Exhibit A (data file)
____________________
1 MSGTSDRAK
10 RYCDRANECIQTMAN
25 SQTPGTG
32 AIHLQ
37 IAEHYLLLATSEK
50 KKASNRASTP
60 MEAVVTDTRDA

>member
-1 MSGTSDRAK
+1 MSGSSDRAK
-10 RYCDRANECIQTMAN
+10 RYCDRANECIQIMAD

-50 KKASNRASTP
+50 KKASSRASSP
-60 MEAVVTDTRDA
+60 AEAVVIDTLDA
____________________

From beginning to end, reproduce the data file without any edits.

1 MSGTSDRAK
10 RYCDRANECIQTMAN
25 SQTPGTG
32 AIHLQ
37 IAEHYLLLATSEK
50 KKASNRASTP
60 MEAVVTDTRDA

>member
-1 MSGTSDRAK
+1 MSGSSDRAK
-10 RYCDRANECIQTMAN
+10 RYCDRANECIQIMAD

-50 KKASNRASTP
+50 KKASSRASSP
-60 MEAVVTDTRDA
+60 AEAVVIDTLDA